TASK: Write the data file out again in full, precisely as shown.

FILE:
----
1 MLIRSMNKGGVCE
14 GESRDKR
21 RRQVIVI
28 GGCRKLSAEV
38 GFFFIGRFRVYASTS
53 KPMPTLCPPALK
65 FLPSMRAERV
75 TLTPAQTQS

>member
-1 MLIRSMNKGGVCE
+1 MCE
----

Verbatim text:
1 MLIRSMNKGGVCE
14 GESRDKR
21 RRQVIVI
28 GGCRKLSAEV
38 GFFFIGRFRVYASTS
53 KPMPTLCPPALK
65 FLPSMRAERV
75 TLTPAQTQS

>member
-1 MLIRSMNKGGVCE
+1 MCE